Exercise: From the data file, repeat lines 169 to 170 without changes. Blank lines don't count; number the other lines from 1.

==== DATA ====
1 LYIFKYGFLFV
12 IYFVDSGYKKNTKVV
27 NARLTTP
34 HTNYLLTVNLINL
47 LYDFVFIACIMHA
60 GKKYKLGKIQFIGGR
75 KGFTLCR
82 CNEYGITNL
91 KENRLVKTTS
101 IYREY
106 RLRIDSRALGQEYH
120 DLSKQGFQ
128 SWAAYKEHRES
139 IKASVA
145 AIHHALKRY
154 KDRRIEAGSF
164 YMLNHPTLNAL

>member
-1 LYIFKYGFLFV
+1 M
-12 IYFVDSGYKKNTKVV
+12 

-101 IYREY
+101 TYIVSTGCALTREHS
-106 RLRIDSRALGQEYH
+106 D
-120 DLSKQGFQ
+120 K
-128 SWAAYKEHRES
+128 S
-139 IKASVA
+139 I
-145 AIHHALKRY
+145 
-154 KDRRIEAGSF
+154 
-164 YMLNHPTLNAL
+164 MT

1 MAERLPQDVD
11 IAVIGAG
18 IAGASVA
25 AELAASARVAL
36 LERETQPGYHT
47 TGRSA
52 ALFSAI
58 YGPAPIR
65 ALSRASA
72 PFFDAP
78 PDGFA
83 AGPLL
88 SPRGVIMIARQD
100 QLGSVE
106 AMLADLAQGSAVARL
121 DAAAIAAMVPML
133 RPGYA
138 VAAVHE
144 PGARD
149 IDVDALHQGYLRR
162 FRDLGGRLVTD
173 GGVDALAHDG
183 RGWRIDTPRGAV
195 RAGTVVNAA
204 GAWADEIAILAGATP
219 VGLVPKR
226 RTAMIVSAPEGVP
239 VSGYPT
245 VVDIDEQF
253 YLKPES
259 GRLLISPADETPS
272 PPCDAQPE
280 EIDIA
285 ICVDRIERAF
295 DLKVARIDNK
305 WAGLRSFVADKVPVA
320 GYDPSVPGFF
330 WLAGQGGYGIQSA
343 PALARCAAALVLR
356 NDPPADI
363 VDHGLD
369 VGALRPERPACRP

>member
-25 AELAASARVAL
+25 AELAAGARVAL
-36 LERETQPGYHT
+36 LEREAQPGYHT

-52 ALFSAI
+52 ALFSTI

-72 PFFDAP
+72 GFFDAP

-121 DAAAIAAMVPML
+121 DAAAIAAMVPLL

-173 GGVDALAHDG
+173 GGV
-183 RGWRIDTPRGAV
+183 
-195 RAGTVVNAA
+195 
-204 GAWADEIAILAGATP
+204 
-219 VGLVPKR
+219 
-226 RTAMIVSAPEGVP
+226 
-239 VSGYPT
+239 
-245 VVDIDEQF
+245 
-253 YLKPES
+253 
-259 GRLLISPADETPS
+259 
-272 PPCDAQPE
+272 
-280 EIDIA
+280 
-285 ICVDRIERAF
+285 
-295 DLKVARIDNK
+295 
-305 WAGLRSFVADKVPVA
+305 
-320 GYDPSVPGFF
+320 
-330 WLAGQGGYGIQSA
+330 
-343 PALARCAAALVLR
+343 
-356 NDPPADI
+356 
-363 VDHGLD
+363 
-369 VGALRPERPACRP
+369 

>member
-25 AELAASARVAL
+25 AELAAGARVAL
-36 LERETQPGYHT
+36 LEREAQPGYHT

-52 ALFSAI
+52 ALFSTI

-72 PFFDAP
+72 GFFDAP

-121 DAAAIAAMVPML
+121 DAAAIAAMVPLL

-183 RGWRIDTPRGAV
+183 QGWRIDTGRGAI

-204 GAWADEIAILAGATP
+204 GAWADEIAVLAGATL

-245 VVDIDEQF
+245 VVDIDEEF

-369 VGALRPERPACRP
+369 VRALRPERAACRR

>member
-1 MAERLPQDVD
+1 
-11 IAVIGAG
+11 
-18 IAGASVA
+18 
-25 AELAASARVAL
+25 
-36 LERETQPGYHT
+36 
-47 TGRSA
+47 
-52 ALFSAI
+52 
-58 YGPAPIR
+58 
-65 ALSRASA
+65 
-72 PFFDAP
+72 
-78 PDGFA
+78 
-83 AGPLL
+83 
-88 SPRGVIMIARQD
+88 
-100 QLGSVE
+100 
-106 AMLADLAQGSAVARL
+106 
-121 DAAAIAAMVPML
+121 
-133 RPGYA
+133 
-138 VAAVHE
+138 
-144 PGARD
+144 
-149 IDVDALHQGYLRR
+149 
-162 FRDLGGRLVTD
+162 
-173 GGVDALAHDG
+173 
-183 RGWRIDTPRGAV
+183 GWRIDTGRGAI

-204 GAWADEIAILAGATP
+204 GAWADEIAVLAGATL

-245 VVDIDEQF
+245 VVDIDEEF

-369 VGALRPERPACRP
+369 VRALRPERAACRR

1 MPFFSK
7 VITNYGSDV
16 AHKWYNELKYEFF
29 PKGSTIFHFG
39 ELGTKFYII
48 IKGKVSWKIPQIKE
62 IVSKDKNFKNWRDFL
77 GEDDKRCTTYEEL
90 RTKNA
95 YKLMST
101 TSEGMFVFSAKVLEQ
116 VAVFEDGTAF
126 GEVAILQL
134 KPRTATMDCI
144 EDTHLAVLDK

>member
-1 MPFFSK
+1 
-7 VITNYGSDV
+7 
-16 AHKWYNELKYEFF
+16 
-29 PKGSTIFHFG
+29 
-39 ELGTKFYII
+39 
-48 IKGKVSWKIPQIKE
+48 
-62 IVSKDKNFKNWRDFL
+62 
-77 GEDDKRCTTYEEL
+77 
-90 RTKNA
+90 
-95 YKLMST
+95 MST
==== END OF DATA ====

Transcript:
+58 
-65 ALSRASA